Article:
Mount Sinai CIO: Resilient teams key to Covid-19 pandemic response

Instilling a culture of resiliency in an organization may be its most important defence amid a crisis.

That’s according to Kristin Myers, executive vice president, chief information officer and dean for information technology at Mount Sinai Health System, who saw firsthand how important it was to have agile teams during the height of the Covid-19 pandemic.

Last April when New York City became the epicenter of the pandemic, Mount Sinai Health System found itself overwhelmed. Like other organizations in the city, the health system had to adapt quickly, and IT played a key role in that process. But rather than change Myer’s priorities as CIO, the Covid-19 pandemic reaffirmed them.

In a wide-ranging email interview, Myers discussed her IT priorities, goals for the year ahead and the technology solution that was invaluable for her in 2020. Spoiler alert: It’s not Zoom.

Note: Responses have been lightly edited for length and clarity. 

Question: How has the Covid-19 pandemic affected your view of what to prioritize as an IT leader?

Kristin Myers: Though Covid-19 has significantly impacted our health system, it has not changed my view of the key IT priorities. Instead, it has further heightened and accelerated the need to drive forward my key priorities of digital transformation, data and analytics enablement, and cost optimization.

The expansion of telehealth and digital tools was very apparent during the pandemic, where virtual visits exploded from about 20 to around 4,000 visits a day. Research teams also needed to quickly access and analyze data to fast-track new forms of Covid testing and treatments.

The financial impact of Covid-19 has increased our focus on cost optimization, leading us to conduct a deep review of operations, including contract renegotiation/cancellation, application portfolio rationalization, contractors, etc. IT will concentrate on these areas as high priority to continue supporting Covid-19 efforts.

Question: What was a key lesson you learned in 2020 that you will take into 2021? 

Kristin Myers: The one thing that really stood out to me in 2020 was the importance of culture in the organization. I will invest more time and energy into driving IT towards a cultural transformation of resiliency and innovation. A culture of resiliency is being agile and being able to adapt quickly to change. A culture of innovation is establishing a work environment that fosters innovation, creative thinking and collaboration.

Having an organization [be] both resilient and innovative will enable [it] to transform itself quickly to achieve clinical, business and technology objectives. My goal is to instill and integrate this resilient and innovative culture into the organization where it becomes part of day-to-day operations.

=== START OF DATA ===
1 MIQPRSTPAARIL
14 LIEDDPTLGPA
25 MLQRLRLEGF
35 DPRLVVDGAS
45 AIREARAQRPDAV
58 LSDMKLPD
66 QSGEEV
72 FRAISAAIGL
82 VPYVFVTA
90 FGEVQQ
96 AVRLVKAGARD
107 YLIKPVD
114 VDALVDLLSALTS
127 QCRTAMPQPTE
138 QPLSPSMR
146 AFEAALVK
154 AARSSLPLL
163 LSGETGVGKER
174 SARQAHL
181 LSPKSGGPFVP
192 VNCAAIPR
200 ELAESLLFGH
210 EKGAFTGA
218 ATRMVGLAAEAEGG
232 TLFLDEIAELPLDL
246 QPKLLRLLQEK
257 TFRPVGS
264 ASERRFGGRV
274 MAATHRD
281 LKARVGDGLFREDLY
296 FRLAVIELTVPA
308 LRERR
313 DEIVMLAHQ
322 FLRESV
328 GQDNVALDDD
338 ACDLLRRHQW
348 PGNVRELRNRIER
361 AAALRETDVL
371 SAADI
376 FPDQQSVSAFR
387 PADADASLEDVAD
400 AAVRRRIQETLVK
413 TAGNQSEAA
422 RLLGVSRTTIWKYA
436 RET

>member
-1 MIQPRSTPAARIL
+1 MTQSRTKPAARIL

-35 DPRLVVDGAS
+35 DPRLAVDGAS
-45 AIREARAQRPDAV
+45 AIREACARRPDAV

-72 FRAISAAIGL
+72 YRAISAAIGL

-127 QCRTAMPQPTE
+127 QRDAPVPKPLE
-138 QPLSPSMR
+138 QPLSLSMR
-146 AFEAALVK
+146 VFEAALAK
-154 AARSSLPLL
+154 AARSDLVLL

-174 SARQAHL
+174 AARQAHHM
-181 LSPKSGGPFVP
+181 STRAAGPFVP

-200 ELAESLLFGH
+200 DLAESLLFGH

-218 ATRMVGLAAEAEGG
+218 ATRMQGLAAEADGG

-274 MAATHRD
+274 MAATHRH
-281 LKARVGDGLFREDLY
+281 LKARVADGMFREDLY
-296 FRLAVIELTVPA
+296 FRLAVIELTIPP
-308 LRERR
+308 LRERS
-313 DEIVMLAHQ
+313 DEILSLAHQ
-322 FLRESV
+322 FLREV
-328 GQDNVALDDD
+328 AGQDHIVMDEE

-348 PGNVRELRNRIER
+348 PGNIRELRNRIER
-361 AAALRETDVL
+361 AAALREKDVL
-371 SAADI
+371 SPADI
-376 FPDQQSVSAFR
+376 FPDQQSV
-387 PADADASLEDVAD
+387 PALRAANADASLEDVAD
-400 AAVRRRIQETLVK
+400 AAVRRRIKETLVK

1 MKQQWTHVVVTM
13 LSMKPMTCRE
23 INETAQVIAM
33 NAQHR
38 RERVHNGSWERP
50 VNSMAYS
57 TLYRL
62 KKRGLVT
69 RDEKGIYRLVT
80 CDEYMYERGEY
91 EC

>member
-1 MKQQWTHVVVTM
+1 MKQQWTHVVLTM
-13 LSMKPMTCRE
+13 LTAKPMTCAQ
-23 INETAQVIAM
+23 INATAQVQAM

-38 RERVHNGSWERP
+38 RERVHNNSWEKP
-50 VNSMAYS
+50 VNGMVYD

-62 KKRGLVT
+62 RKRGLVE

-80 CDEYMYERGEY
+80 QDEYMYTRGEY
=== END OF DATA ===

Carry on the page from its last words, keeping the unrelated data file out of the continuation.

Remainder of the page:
Question: What was one piece of technology that was invaluable for you in the past year?

Kristin Myers: With the sudden shift to a remote workforce due to Covid-19, it quickly became clear that communications was the key to ensuring continued operations and collaboration. We heavily utilized multiple means of communication, with Microsoft Teams being one of the primary internal communication tools. The Microsoft Teams platform serves as our enterprise collaboration platform and provides chat functionality, call functionality and joint collaboration on documentation. The usage and value we derive from Microsoft Teams has continued to increase.

Question: What are your main goals for the year ahead?

Kristin Myers: My main goals for 2021 would be to focus on clinical support, operational optimization and cost reduction initiatives. From a clinical support perspective, IT continues to be a key enabler for our clinicians, educators and researchers. With our top priority being Covid-19 response and support, we also will continue the digital transformation for our organization and patients, and drive towards a data-driven organization through the execution of our enterprise data strategy.

We will also look to optimize our IT operations through automation, organizational realignment, cloud journey and service delivery optimization.

Lastly, cost optimization continues to be a key theme with a focus on our contracts, application portfolio rationalization and sourcing strategy.

Question: What impact do you expect the new administration to have on health IT policy? Any predictions for the next four years?

Kristin Myers: The new administration will definitely have a significant impact on health IT policies, especially with regard to Covid-19 in the short term and transforming the healthcare system in the longer term. The initial priority would be around leveraging technology to help support Covid-19 efforts and expedite the delivery of Covid-19 vaccines.

In the next few years, I expect continued focus on telehealth and remote patient monitoring tools and services, expansion of interoperability and health data exchange, increased cybersecurity defense for healthcare data, machine learning and artificial intelligence, and continued promotion of healthcare technology innovation.

Photo: Mount Sinai Health System

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